I received an email from the studio audience which has sparked one of my rare but fun rants.
“…companies should use PMPs instead of untrained but experienced project leads. If you have any sources I could use, please send them on!!””
Deep breaths Josh….deep breaths…..
If screening for PMP certification is a part of your hiring strategy, and even worse, you screen out candidates for not having it, you are being lazy and doing yourself a disservice. ?It’s a lazy way to look at the candidates and it’s going to yield terrible results for you. ?You are going to turn away people who would have been your rock stars unless you look at the whole picture.
Sure, it’s more work. ?But it’s well worth it to make the right hire than to struggle for months or years with the wrong one.
There are so many people I’ve worked with who had no certifications, many with no advanced degrees, who could mop the floor with most of the credentialed PMPs out there.
If you have PMP blinders on when hiring for project managers, you are cutting corners and you will pay for it in the long run.
What does “untrained but experienced project leads” mean? ?Do they deliver results? ?Why should I care about 3 letters behind their name in that case?
You tell me.
I abhor the process of screening candidates for the PMP certification. ?I look at candidates in light of the whole package, and any certification or training will enter into that. ?But I have worked with too many people who had the degrees, the certifications, and looked great on paper but fell flat on their faces when it came to getting the job done.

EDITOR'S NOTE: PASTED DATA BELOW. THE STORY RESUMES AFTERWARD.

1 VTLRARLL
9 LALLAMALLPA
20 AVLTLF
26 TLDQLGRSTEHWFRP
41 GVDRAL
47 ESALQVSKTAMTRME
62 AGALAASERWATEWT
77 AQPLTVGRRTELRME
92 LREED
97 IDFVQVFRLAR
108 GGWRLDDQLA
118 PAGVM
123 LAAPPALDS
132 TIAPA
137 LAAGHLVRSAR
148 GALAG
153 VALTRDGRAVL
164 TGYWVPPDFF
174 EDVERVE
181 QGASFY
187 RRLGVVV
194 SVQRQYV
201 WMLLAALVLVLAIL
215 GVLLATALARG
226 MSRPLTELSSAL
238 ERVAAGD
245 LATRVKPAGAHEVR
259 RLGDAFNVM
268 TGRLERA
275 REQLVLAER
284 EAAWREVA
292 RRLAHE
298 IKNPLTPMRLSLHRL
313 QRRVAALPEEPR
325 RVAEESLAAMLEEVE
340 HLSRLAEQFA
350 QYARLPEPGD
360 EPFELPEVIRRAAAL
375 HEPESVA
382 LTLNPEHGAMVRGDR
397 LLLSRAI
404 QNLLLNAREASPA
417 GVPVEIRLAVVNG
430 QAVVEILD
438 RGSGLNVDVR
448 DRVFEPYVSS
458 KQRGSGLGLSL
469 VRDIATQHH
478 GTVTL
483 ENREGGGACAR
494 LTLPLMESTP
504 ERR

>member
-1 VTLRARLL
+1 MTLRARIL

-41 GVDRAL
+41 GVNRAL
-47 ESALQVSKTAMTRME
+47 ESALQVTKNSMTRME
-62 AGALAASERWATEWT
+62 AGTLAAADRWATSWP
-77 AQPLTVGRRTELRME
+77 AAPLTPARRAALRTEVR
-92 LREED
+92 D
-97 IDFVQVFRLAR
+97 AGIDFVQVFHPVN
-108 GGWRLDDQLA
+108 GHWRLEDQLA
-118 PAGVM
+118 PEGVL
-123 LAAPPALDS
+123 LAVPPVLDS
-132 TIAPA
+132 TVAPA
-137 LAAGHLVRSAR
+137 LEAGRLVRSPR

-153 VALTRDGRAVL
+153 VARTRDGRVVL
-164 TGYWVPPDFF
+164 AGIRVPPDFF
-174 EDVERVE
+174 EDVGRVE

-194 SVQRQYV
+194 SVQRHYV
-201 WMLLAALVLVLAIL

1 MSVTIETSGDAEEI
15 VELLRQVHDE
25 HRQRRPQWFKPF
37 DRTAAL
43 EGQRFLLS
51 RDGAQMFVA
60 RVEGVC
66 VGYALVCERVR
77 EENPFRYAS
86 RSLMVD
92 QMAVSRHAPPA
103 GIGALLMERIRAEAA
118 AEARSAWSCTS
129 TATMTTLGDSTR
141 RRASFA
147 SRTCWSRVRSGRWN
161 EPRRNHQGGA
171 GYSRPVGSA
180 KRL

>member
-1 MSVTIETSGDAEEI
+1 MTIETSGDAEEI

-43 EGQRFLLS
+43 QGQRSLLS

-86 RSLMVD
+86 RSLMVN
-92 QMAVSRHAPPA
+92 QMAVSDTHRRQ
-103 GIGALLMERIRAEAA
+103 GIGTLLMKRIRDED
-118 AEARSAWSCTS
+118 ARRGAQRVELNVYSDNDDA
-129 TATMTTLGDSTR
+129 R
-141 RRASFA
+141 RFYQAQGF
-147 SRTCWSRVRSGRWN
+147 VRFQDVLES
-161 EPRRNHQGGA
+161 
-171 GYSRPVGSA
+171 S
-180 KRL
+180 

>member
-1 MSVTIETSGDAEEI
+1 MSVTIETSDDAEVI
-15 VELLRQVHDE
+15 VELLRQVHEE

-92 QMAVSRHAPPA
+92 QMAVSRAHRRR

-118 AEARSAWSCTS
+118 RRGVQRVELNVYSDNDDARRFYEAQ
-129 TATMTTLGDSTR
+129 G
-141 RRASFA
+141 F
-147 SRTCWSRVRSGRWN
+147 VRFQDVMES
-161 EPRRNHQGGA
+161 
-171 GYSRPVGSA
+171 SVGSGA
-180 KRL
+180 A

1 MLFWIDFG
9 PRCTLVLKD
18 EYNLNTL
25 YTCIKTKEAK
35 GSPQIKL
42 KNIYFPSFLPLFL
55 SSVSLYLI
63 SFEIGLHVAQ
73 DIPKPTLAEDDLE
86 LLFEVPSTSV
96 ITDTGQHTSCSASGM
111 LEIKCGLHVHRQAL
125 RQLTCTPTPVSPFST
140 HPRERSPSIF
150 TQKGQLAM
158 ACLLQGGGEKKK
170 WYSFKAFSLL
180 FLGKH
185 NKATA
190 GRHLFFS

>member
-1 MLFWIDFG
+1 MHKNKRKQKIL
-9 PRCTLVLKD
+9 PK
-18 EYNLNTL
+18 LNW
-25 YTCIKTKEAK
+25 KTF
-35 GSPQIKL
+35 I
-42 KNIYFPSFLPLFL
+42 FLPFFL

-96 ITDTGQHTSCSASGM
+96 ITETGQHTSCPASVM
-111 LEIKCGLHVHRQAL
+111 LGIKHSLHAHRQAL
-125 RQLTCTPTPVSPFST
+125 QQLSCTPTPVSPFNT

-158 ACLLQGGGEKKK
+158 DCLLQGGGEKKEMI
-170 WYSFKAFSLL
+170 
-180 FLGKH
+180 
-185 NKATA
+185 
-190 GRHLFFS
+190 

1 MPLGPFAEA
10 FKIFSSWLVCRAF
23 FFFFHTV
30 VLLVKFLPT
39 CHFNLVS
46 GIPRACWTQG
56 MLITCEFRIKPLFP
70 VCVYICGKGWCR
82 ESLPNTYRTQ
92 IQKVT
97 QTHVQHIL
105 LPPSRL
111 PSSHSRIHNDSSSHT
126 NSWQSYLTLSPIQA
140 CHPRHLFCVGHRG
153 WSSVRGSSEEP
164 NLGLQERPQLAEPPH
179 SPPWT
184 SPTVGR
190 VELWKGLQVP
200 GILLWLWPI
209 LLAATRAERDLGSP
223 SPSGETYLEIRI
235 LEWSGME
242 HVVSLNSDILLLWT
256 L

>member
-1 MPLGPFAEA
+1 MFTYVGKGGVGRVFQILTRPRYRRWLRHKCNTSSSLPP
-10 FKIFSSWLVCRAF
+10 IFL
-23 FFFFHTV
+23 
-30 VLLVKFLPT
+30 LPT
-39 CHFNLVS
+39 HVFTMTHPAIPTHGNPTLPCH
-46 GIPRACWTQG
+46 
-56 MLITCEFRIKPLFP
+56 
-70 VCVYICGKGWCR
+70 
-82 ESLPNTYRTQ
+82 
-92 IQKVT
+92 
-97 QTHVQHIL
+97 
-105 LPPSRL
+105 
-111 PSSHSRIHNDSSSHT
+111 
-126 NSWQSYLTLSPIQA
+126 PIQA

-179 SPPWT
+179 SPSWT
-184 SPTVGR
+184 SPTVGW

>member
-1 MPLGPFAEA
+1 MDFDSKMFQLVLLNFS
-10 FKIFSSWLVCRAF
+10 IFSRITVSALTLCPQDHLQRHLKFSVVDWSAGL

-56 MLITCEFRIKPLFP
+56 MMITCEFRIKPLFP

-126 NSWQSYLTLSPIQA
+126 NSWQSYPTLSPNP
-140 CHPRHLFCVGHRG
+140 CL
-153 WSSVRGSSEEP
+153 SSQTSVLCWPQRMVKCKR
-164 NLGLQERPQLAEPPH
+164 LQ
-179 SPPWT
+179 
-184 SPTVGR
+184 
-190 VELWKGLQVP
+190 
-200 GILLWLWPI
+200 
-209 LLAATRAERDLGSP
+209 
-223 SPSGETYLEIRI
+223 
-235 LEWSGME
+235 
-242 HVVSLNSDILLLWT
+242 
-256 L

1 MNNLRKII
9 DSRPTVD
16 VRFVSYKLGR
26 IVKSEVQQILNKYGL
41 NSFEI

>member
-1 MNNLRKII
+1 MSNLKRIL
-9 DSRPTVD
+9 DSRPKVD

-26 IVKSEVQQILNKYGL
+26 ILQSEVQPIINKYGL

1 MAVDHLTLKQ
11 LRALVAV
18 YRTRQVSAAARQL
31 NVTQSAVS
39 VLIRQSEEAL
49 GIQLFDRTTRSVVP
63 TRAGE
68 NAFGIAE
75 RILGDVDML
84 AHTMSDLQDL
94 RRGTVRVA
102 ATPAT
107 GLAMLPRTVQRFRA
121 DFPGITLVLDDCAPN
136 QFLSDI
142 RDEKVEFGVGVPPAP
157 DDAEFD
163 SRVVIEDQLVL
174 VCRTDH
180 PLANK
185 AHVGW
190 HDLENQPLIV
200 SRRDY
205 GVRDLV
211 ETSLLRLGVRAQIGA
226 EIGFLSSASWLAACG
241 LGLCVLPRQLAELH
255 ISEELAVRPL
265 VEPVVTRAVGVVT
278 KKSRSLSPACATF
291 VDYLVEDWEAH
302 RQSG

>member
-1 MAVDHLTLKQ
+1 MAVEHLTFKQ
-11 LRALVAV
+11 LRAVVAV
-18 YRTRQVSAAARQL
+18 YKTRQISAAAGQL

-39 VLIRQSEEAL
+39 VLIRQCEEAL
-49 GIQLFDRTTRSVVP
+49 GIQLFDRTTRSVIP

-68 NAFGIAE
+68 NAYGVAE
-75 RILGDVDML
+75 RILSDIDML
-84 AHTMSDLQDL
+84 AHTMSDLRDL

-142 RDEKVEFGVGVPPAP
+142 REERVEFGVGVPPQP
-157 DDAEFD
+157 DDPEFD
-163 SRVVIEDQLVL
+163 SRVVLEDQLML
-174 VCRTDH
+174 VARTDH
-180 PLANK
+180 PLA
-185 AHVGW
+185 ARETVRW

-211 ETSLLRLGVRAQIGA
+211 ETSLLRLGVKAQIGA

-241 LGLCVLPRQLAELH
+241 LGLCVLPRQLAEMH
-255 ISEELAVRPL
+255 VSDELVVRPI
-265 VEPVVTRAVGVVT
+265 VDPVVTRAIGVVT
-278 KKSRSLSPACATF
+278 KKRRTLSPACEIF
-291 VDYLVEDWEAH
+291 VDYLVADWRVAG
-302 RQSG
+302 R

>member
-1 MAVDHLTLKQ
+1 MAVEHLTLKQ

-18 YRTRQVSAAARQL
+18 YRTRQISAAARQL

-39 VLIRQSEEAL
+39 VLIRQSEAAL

This lie about a PMP certification being a signal of competence is one of the reasons I get so many questions from new project managers about the PMP exam. ?They think they have to go get it, even though they have little to no experience yet. ?It makes me more than a bit upset.
But…I’m not a Hater
I’m a PMP, even though I didn’t drink any of the k00l-aide that was apparently passed around.
I think certifications of all stripes can be a great thing, especially if in the journey to?achieve?them you learn tons you didn’t know before. ?Your paradigm shifts. ?Heck, I help people get certified but I’m adamant about doing it for the right reasons, and in the right way. ?One of the primary reasons I got my PMP is because I knew companies do what I’m railing against right now. ?It’s true. ?And facing reality is a good thing.
At the same time, the primary benefit I received was not the certification itself. ?It was the process of studying. ?My thinking was broadened. ?In some respects, I came to discover how wrong I think the PMI’s approach is in several cases. ?One of my early criticisms was that in trying to describe everything, they describe nothing. ?I’d rather expose myself to something that is trying to be prescriptive, so I can take the parts that seem to work well and apply them to my own work. ?Still, it broadened my thinking and I benefited from it.